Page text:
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Wu-Tang Clan Set To Make History As First Hip-Hop Act To Headline Ryman Auditorium

Jun 8, 2019
Originally published on June 8, 2019 6:03 pm

Since opening its doors in 1892, Ryman Auditorium in downtown Nashville has hosted a huge array of events, from church revivals to boxing matches. Figures like Johnny Cash, Helen Keller and Harry Houdini have visited the legendary venue for various gatherings and performances. It even housed the Grand Ole Opry in the radio show's early years.

But one kind of show has never topped the bill at the Ryman — hip-hop. That changes on June 9, when the Wu-Tang Clan is set to play a sold-out show at the historic venue. The theater, nicknamed "The Mother Church of Country Music," will be a leg on Wu-Tang's international tour celebrating the 25th anniversary of its breakout album, Enter the Wu-Tang. It's an historic moment, not the least because this will be the first time a hip-hop act has headlined.

"It's just not intuitive to have necessarily a hip-hop show at the Ryman," Eric Holt, a Nashville concert promoter and Belmont University professor, says. "It's going to be interesting. I mean, the energy, I think is going to be different."

The Ryman is a well-loved venue for artists of a few genres today, but it hasn't always been a desirable performance destination. In fact, after the Grand Ole Opry moved out and into a custom-built theater in the 1970s the auditorium fell into disrepair and was close to being torn down.

Then, in 1991, Emmylou Harris recorded a live album there that captured the spirit of the space. At the Ryman won a Grammy and sparked a sort of Ryman revival. The theater was soon renovated and many musicians started to see it as a prestige venue. Rock, soul and R&B acts from India Arie to The Foo Fighters all wanted to play there.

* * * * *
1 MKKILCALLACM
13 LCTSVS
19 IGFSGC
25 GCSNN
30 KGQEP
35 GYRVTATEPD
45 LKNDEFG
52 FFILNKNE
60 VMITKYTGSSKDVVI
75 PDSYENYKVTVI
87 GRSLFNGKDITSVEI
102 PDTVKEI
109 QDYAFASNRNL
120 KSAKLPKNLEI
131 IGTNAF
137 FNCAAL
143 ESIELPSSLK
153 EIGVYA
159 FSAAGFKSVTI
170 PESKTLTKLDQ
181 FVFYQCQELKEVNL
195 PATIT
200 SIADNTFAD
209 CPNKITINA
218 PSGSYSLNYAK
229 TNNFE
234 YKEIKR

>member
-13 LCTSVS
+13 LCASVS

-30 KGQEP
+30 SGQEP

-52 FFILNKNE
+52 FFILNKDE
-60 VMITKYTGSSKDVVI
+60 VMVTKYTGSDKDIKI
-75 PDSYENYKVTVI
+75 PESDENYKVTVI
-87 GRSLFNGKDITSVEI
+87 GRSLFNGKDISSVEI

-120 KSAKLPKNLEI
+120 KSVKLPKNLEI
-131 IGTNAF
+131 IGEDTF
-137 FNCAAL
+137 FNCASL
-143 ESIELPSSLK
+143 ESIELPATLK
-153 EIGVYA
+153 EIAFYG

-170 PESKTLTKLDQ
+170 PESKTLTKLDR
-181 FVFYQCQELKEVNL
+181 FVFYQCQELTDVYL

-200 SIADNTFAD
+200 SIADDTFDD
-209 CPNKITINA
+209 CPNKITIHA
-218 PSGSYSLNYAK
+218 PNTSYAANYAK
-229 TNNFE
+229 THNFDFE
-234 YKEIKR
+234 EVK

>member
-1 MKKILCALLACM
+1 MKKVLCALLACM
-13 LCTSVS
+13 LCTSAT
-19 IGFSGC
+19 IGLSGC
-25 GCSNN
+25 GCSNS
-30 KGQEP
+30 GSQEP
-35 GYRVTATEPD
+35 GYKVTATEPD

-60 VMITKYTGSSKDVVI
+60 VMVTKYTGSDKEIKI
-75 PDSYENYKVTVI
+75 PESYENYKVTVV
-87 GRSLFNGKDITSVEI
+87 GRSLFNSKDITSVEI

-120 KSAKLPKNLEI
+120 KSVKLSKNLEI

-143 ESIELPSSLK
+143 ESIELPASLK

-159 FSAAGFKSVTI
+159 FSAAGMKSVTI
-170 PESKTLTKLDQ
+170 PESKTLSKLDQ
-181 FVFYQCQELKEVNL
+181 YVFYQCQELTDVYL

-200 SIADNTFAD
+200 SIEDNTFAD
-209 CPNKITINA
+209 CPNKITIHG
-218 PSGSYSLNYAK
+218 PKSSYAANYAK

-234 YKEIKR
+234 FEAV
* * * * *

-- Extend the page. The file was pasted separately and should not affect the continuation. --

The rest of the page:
"This isn't your grandparents' Ryman," says Shannon Sanders, a Grammy-winning musician and record producer. In the 1980s, Sanders was a member of one of Nashville's first hip-hop groups, and he says the hip-hop scene here has long lived in the shadow of country: "It's just been hard to be part of the narrative of the city's musical story."

Now, Sanders says, listeners have become more diverse in their tastes, switching seamlessly from country to rock to hip-hop.

Still, hip-hop artists have seemingly hesitated to visit the Ryman based on its size — a 2300-person capacity with screwed-down rows of pews.

The Ryman Auditorium in downtown Nashville has been open since 1892.
Neil Brake / AFP/Getty Images

Pam Matthews, the venue's previous general manager says that this, and not reluctance on the Ryman's part, accounts for the lack of hip-hop acts at the Ryman so far. "I did make an offer on 50 Cent," Matthews says. "And I also feel it's possible I made an offer on Insane Clown Posse."

Matthews says the hip-hop acts instead tended to go to small nightclubs or big arenas. They also often want spaces where their fans can get up and move. But hip-hop fans are starting to change — particularly the ones who came of age listening to Wu-Tang Clan in the 1990s. They're now older now. They have a little more money and, maybe, a little more interested in sitting.

Regardless of awkward pew placement and past attempts to bring hip-hop to the Ryman, this Wu-Tang show will be a historic moment for the audience, theater and performers alike.

"You know, the Ryman has had to grow up too, and had to grow up into what the city is," Sanders says. "You know, the Wu-Tang is ready for the Ryman, but also the Ryman is ready for the Wu-Tang."

Listen to the full aired story at the audio link.

Copyright 2019 NPR. To see more, visit https://www.npr.org.

MICHEL MARTIN, HOST:

Finally today, let's go to Nashville, where, in its more than 125 years, Ryman Auditorium has hosted just about every kind of show imaginable - church revivals, boxing matches and, of course, the Grand Ole Opry.

(SOUNDBITE OF ARCHIVED RECORDING)

UNIDENTIFIED PERSON #1: It's Grand Ole Opry time.

(CHEERING)

MARTIN: But there is one kind of performance that's never topped the bill at the Ryman - hip-hop, that is until tomorrow night, when the Wu-Tang Clan will play a sold-out show. Chas Sisk with member station WPLN in Nashville reports.

CHAS SISK, BYLINE: Ask any visitor to the Ryman who they think of when they think of the historic theater, and a certain kind of performer comes to mind.

UNIDENTIFIED PERSON #2: Definitely Johnny Cash, for starters.

(SOUNDBITE OF SONG, "I WALK THE LINE")

JOHNNY CASH: I find it very, very easy to be true.

UNIDENTIFIED PERSON #3: Dolly Parton.